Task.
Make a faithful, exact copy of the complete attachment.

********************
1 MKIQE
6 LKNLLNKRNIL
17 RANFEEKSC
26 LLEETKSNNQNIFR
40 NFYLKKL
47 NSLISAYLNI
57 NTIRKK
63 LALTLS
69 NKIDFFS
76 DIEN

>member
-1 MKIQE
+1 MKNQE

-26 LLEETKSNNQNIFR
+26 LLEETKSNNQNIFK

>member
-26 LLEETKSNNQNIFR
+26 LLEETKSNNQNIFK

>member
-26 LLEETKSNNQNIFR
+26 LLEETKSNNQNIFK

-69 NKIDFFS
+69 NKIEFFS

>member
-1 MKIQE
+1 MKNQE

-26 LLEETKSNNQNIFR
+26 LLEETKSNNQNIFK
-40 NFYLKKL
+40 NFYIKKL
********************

1 MKIQE
6 LKNLLNKRNIL
17 RANFEEKSC
26 LLEETKSNNQNIFR
40 NFYLKKL
47 NSLISAYLNI
57 NTIRKK
63 LALTLS
69 NKIDFFS
76 DIEN

>member
-1 MKIQE
+1 MKNQE

-26 LLEETKSNNQNIFR
+26 LLEETKSNNQNIFK

>member
-26 LLEETKSNNQNIFR
+26 LLEETKSNNQNIFK

>member
-26 LLEETKSNNQNIFR
+26 LLEETKSNNQNIFK

-69 NKIDFFS
+69 NKIEFFS

>member
-1 MKIQE
+1 MKNQE

-26 LLEETKSNNQNIFR
+26 LLEETKSNNQNIFK
-40 NFYLKKL
+40 NFYIKKL